1. It’s healthier for us. Allowing for more space for our farm animals results in healthier animals. The risk of spreading communicable diseases is lessened, and the animal’s ability to physically move around is healthier.
  2. It’s ethically better. Restricting animals from moving is inhumane, advocates say. Allowing them to stand and move throughout their lives before their slaughter is something we must do.
  3. Consumers are actually demanding it. In many stores, cage-free or free-range meat is sold at a premium, but is demanded as much as non-ethically-sourced products.

Citizens for Farm Animals is leading the fight for “Yes on 3”. You can find more about their arguments here.

Arguments against the proposal:

  1. It’s going to cost more. If the stores already selling ethically sourced products are selling them at high cost, what will happen when these are our only option?
  2. It may harm small businesses? There is one business that sells eggs from hens that would be affected by this law, and the degree to which this farm would be affected is questionable. Read more here.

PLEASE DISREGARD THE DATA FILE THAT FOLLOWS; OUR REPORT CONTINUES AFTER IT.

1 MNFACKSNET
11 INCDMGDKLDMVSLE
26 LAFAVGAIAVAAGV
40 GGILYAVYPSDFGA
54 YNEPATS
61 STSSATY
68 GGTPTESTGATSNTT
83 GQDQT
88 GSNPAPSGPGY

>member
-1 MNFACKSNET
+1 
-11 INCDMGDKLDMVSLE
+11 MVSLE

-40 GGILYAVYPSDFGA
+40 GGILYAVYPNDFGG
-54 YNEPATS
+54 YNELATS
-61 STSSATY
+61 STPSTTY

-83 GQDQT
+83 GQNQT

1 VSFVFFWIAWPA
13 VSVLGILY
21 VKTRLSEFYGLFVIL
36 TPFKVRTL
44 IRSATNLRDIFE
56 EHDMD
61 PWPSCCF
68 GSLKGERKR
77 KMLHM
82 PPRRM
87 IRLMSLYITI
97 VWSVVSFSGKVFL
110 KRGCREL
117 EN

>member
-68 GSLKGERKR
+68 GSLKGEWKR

There is not at the time of posting an organization dedicated to fighting this ballot question, but if I happen to find any I’ll update the post.

This ballot question is gaining new attention, with a number of news articles coming out just this past week. I’m sure more info will be forthcoming as well, so please let me know if you have more questions that weren’t answered here and I’ll see what I can find.

How did I do? Forget something? Learn something new? Let me know in comments below.


3 thoughts on “Massachusetts Ballot Question 3: An Act to Prevent Cruelty to Farm Animals

  1. Wow. If passed, it will take 5 years to go into effect? A step in the right direction I guess. Any idea who would oversee the rulinng and actually check on compliance? Just curious. And thanks, didn’t know that was on the ballot.


    1. The full text of the petition names the Attorney General as the “exclusive authority” to enforcement, but I’d imagine the Department of Agricultural Resources would do the compliance checks and then turn over suspicions of mistreatment to the Attorney General. Thanks for asking!